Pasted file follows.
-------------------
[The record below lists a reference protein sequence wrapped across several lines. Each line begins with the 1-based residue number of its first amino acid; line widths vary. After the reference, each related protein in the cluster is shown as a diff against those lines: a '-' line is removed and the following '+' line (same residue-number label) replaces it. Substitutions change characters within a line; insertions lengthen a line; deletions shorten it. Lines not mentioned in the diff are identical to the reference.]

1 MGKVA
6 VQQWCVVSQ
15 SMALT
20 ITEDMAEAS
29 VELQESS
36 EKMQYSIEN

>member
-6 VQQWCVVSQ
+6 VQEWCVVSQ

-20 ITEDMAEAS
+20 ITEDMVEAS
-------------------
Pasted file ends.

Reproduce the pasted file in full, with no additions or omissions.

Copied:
[The record below lists a reference protein sequence wrapped across several lines. Each line begins with the 1-based residue number of its first amino acid; line widths vary. After the reference, each related protein in the cluster is shown as a diff against those lines: a '-' line is removed and the following '+' line (same residue-number label) replaces it. Substitutions change characters within a line; insertions lengthen a line; deletions shorten it. Lines not mentioned in the diff are identical to the reference.]

1 MGKVA
6 VQQWCVVSQ
15 SMALT
20 ITEDMAEAS
29 VELQESS
36 EKMQYSIEN

>member
-6 VQQWCVVSQ
+6 VQEWCVVSQ

-20 ITEDMAEAS
+20 ITEDMVEAS